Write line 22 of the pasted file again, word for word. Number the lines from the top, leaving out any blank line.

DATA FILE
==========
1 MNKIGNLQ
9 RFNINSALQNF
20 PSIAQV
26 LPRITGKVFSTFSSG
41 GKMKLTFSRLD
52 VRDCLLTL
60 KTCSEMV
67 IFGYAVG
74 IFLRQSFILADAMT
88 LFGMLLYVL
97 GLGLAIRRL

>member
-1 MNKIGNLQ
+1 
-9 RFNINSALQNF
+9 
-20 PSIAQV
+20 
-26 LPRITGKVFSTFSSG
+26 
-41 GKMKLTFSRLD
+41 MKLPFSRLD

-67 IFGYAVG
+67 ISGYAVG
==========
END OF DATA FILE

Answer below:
+41 MKLPFSRLD